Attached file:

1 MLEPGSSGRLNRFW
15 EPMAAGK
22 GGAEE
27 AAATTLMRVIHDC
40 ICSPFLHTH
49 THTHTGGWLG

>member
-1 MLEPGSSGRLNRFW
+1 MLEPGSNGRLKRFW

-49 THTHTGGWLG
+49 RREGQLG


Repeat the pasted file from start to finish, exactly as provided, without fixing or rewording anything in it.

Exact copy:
1 MLEPGSSGRLNRFW
15 EPMAAGK
22 GGAEE
27 AAATTLMRVIHDC
40 ICSPFLHTH
49 THTHTGGWLG

>member
-1 MLEPGSSGRLNRFW
+1 MLEPGSNGRLKRFW

-49 THTHTGGWLG
+49 RREGQLG